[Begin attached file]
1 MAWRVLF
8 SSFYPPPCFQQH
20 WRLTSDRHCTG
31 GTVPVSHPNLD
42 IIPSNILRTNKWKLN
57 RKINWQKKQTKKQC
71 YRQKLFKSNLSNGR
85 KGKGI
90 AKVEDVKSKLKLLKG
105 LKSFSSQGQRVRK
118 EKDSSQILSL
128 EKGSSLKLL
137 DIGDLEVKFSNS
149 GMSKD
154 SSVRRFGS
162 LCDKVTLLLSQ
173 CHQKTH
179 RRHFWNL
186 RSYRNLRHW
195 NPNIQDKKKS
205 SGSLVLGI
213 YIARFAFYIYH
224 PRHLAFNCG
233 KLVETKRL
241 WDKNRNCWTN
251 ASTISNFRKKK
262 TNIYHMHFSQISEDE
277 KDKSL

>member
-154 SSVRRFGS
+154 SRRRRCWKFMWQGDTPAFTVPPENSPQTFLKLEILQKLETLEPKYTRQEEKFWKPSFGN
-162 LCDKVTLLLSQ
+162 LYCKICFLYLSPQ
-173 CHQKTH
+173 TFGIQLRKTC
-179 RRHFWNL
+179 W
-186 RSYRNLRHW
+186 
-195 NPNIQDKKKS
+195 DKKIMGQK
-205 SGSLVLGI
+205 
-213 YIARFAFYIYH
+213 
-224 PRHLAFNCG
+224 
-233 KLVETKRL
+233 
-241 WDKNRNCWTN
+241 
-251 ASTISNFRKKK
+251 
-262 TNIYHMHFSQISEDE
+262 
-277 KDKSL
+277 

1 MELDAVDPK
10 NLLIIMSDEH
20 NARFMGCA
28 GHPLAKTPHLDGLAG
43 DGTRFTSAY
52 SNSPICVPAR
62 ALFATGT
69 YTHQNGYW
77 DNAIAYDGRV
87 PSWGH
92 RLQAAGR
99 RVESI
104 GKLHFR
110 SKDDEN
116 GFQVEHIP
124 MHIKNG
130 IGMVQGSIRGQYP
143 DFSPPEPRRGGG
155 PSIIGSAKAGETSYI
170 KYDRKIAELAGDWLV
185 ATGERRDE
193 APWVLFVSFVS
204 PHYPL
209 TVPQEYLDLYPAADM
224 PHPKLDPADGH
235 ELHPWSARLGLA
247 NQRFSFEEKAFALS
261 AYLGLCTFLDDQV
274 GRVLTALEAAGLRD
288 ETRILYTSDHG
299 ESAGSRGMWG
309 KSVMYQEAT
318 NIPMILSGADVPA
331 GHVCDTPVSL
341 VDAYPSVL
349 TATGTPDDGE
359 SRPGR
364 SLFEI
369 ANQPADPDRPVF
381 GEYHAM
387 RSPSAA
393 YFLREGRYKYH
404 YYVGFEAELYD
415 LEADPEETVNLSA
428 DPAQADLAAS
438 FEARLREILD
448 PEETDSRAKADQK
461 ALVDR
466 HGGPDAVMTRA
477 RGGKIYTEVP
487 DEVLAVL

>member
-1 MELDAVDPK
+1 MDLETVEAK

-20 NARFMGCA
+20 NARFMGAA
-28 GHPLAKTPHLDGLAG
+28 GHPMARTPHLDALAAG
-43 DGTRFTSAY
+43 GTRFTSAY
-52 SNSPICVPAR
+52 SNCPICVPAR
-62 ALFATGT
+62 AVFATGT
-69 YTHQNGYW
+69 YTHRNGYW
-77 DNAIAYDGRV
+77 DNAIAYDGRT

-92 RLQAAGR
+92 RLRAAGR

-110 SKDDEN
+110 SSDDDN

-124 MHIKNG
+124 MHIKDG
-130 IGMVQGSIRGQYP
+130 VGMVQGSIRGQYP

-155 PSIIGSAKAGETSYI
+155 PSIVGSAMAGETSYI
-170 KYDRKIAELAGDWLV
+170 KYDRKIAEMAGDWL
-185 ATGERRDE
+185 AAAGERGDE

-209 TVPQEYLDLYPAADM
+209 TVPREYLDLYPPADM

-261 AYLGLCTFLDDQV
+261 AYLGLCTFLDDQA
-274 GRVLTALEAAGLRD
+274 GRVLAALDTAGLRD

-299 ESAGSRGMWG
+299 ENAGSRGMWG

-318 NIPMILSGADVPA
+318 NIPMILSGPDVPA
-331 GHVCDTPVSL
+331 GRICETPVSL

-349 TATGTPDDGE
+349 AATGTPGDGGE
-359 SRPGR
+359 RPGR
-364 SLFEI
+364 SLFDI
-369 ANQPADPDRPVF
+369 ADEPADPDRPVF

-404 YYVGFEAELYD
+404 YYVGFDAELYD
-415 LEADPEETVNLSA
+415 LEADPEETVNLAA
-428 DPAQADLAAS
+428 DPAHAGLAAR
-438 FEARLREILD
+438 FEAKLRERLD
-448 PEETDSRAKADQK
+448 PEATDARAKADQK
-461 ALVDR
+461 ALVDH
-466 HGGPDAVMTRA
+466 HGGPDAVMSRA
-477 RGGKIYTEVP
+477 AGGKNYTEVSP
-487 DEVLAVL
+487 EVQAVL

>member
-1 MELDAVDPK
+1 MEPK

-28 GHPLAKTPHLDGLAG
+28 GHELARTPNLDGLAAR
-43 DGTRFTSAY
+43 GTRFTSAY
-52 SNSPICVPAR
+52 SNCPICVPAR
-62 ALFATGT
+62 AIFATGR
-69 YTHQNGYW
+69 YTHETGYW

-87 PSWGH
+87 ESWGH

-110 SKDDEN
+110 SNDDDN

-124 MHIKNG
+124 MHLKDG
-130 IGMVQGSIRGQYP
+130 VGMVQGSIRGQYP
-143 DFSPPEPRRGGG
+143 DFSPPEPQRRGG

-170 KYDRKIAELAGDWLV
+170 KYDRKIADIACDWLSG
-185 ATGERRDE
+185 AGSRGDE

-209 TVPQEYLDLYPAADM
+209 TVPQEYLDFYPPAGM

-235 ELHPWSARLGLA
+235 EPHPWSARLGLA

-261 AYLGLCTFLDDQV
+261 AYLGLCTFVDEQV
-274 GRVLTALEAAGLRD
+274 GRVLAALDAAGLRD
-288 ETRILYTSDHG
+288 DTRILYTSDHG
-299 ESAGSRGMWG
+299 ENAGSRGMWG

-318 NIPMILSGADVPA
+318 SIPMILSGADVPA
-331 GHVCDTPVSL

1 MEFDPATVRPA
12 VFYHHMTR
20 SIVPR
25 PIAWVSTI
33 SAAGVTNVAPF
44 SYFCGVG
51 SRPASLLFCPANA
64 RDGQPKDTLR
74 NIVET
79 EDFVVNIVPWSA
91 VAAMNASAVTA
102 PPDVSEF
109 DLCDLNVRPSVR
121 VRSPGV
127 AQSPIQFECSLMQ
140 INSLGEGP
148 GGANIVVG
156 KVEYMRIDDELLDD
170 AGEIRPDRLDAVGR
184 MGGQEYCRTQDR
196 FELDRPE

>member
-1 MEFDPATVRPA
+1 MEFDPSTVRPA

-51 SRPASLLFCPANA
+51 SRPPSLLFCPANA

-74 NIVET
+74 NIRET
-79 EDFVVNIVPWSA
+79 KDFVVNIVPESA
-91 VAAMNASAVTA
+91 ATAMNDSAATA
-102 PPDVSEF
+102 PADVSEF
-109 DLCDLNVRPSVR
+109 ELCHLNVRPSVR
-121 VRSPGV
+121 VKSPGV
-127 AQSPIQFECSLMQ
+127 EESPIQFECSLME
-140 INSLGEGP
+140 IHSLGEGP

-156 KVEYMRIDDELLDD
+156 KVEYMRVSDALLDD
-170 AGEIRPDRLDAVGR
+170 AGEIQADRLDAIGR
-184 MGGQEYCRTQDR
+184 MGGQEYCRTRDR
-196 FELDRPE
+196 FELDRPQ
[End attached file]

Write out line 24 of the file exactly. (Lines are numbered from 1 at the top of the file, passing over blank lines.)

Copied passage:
233 KLVETKRL